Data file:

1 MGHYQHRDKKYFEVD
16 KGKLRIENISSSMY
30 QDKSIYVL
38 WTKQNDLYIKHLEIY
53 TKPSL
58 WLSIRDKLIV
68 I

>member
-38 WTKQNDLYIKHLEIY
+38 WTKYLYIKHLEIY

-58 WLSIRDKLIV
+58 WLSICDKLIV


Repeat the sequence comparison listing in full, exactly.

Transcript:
1 MGHYQHRDKKYFEVD
16 KGKLRIENISSSMY
30 QDKSIYVL
38 WTKQNDLYIKHLEIY
53 TKPSL
58 WLSIRDKLIV
68 I

>member
-38 WTKQNDLYIKHLEIY
+38 WTKYLYIKHLEIY

-58 WLSIRDKLIV
+58 WLSICDKLIV